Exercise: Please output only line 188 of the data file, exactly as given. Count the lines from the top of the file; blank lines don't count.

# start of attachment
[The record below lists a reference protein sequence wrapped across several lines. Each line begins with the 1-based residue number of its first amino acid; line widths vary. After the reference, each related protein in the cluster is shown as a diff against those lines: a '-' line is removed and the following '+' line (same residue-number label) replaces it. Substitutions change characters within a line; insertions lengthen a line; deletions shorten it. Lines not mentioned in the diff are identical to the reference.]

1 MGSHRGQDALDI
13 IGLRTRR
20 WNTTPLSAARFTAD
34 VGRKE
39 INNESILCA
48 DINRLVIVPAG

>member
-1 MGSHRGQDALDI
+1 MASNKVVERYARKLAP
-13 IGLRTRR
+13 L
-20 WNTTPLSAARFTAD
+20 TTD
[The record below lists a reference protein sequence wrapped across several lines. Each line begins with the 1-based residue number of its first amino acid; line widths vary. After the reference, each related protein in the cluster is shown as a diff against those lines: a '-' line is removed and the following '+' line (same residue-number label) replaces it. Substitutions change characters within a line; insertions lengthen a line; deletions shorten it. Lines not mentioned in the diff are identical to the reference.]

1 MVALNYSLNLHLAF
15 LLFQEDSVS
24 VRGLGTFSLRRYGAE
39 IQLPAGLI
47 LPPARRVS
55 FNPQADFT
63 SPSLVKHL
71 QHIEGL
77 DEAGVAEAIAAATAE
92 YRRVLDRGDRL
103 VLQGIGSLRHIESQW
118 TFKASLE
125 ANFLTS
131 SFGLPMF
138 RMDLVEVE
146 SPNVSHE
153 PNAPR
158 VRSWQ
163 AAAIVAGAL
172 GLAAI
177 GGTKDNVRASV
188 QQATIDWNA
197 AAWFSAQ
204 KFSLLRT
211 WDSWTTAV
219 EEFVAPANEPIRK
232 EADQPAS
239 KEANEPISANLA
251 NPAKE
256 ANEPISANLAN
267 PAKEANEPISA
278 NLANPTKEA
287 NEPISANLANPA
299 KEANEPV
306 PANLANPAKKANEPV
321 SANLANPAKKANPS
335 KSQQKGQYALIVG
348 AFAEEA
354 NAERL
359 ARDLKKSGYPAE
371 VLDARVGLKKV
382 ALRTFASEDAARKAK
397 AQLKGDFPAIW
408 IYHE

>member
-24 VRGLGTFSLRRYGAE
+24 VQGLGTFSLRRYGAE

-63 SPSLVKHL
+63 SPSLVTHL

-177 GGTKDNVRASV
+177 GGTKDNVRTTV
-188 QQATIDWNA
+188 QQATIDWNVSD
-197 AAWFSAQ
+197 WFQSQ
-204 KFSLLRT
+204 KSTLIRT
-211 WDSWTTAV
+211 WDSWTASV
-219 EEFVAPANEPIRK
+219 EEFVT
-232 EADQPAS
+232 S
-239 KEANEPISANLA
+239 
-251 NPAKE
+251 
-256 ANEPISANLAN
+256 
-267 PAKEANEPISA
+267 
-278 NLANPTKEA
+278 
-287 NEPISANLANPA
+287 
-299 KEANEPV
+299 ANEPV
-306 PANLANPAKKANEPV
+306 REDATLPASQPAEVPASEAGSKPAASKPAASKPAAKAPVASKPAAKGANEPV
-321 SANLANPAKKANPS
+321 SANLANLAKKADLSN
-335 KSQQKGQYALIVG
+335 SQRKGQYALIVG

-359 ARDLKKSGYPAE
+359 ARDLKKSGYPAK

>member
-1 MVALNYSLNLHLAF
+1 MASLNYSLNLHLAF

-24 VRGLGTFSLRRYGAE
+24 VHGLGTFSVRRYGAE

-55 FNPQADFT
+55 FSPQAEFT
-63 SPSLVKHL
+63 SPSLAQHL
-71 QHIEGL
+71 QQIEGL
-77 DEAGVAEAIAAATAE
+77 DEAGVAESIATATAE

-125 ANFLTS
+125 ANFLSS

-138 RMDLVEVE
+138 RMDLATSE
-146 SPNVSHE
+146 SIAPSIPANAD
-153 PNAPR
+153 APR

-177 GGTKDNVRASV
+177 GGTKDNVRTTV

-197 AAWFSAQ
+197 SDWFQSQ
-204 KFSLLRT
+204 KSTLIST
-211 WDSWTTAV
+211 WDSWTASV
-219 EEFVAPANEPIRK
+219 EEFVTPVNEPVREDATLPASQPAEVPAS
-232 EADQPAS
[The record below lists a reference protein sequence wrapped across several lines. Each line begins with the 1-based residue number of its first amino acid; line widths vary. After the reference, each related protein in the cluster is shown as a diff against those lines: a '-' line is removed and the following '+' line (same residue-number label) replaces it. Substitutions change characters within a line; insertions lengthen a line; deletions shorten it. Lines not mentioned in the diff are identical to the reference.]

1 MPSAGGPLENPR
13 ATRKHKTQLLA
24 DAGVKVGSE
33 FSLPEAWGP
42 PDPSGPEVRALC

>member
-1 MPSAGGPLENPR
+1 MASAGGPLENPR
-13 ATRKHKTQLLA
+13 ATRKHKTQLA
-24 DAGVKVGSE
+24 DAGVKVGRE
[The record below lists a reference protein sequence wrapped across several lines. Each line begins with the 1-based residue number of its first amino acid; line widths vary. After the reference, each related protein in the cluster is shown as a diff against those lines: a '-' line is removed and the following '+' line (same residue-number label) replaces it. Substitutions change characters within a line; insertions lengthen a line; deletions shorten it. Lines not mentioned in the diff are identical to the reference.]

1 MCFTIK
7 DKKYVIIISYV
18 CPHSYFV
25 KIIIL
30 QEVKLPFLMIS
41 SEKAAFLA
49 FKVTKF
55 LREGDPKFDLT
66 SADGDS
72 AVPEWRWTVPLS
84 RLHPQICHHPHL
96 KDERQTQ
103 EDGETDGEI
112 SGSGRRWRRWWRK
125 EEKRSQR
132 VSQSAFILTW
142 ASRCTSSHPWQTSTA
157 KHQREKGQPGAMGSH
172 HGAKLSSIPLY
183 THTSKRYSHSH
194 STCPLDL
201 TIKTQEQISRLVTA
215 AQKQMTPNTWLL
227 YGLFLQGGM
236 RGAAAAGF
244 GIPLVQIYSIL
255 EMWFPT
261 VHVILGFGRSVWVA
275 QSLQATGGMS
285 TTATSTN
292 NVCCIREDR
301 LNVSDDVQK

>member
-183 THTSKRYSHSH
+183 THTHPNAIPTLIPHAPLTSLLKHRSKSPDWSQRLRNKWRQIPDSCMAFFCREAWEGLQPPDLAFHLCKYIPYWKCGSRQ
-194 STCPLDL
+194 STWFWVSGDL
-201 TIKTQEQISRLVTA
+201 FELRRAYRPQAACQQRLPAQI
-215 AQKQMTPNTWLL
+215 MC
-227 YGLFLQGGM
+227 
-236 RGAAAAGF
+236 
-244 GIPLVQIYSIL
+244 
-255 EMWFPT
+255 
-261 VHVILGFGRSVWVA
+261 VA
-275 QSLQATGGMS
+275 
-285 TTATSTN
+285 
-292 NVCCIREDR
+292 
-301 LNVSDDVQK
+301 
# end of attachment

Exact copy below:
-227 YGLFLQGGM